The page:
Interior Minister Brice Hortefeux was quick to report results. Only two weeks after Sarkozy’s speech, Hortefeux announced that 40 camps had already been cleared. A few days later, the number had risen to 51, and by August 22 the authorities had eliminated 88 Roma camps. Now the government has taken to releasing counts representing the corresponding numbers of foreigners in those camps, a practice that hasn’t been used in France since the 1940s, resulting in official statements to the effect that 700 Romanians were “evacuated” from one location, 160 Bulgarians from another and 130 Roma from yet another camp.
‘Trampling on the Basic Right of Equality’
Addressing the eviction raids, a delegate to the National Assembly used the term rafles, a word that in France had been reserved for raids against the Jews during World War II until then. The Greens sharply criticized the policy as a case of “state racism,” the Socialists called it a “summer of shame,” and Edwy Plenel, editor-in-chief of the influential French newspaper Le Monde for many years, condemned the president as an enemy of the constitution who was trampling on the basic right to equality to which all citizens are entitled by law, “irrespective of their origins.”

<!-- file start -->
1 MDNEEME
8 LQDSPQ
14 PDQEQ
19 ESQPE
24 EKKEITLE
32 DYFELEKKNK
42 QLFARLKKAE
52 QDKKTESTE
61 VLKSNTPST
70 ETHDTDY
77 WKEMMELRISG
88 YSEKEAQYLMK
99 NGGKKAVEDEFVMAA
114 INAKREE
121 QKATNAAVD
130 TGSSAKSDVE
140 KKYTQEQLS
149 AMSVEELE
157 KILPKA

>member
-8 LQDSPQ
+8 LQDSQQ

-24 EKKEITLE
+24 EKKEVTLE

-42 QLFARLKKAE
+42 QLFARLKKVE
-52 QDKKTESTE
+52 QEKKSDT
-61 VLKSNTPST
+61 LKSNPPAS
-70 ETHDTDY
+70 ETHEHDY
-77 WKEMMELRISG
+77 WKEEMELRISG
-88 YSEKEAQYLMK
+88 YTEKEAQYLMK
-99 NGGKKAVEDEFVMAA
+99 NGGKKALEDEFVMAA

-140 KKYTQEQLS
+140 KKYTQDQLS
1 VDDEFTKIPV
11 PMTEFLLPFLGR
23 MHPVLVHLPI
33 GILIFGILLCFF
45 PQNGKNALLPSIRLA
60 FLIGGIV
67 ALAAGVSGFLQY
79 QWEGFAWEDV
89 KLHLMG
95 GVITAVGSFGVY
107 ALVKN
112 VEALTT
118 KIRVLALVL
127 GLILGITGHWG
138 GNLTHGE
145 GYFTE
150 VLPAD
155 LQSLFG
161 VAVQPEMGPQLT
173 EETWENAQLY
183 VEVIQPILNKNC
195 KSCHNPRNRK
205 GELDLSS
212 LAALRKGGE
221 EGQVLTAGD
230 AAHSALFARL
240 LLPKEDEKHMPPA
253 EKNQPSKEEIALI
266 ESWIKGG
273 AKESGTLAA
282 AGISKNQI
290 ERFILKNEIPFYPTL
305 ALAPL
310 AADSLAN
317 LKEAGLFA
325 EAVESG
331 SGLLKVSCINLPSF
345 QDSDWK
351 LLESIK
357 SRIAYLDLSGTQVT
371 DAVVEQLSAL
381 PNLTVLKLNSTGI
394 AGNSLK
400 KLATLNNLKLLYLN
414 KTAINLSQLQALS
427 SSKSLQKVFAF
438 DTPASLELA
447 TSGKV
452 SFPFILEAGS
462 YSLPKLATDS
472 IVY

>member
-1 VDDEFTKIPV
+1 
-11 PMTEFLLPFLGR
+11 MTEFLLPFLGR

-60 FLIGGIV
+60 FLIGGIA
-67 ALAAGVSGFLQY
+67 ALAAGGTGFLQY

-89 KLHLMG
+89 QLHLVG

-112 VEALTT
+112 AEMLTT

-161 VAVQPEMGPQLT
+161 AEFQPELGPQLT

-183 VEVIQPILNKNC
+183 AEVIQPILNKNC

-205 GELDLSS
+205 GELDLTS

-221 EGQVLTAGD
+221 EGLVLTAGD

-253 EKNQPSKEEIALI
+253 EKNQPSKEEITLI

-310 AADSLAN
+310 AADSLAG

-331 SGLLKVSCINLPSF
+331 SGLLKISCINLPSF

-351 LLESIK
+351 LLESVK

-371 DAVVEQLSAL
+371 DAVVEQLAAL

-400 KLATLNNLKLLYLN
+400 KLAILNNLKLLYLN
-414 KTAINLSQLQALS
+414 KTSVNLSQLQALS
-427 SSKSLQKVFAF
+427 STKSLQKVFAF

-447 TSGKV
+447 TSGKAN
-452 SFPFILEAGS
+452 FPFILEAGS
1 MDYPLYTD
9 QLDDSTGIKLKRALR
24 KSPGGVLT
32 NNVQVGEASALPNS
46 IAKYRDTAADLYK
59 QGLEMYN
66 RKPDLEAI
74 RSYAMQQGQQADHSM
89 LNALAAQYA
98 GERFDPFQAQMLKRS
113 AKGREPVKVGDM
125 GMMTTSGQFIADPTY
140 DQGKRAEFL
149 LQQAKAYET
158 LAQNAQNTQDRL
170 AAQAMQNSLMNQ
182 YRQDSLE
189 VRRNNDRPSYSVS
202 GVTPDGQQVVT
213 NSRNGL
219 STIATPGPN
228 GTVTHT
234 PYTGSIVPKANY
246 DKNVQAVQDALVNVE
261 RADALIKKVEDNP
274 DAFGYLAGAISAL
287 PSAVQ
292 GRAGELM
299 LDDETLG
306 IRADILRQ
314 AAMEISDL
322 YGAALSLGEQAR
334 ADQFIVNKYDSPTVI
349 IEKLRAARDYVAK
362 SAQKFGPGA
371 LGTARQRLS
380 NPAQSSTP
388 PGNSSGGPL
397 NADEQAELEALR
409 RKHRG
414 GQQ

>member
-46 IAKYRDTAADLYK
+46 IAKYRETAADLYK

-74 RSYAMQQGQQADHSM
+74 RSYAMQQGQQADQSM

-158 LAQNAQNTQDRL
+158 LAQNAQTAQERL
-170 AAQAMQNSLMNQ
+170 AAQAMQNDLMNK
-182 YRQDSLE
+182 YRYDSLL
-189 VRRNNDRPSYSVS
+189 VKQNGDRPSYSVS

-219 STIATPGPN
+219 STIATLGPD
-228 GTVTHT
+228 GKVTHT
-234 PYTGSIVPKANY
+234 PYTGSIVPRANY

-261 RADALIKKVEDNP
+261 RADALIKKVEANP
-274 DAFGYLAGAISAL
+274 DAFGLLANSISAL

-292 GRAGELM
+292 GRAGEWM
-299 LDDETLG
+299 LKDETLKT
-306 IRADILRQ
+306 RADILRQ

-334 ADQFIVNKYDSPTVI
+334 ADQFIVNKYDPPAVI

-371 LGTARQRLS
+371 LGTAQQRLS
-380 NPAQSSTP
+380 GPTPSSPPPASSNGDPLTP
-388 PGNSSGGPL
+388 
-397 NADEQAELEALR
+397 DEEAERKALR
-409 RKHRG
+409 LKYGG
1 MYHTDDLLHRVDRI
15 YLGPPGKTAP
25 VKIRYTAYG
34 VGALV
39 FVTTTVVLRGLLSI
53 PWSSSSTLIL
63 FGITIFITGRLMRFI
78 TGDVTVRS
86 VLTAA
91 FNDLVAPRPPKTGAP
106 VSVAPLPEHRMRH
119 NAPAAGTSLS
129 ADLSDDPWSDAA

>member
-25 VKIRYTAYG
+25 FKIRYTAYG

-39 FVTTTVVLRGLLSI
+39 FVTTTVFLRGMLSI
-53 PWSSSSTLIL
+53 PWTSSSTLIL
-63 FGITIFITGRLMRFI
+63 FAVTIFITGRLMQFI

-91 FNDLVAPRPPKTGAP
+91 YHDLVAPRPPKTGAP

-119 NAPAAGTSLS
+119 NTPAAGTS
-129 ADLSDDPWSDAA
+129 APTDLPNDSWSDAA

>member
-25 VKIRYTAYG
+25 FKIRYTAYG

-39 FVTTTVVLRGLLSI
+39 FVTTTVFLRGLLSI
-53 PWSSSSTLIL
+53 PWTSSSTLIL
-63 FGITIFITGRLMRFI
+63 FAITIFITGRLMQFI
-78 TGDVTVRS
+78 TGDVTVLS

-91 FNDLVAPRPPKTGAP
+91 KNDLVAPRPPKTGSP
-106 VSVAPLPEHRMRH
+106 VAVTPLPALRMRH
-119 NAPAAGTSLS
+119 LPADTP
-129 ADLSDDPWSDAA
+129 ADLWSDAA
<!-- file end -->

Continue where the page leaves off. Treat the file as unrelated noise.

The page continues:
Pingouin is the son of two gens du voyage, loosely translated as traveling people. The gens du voyage severed their ties with the Roma centuries ago. They have been naturalized French citizens for some time, Frenchmen whose most salient quality is that
they prefer living in trailers instead of houses. There are an estimated 300,000
gens du voyage in France. They, too, are hassled by the government.
Three former prime ministers have distanced themselves from Sarkozy’s new hard line and both EU Justice Commissioner Viviane Reding and the European Council have reprimanded France. Pope Benedict XVI voiced his criticism of the policy from his summer residence in Castel Gandolfo, and the United Nations Human Rights Council expressed its concern over what it called “political speeches of a discriminatory nature” and “widespread racial discrimination” in France. Finally, French priest Pere Arthur Hervet, an old man in the northern city of Lille, caused an uproar when he publicly prayed “that Monsieur Sarkozy has a heart attack.”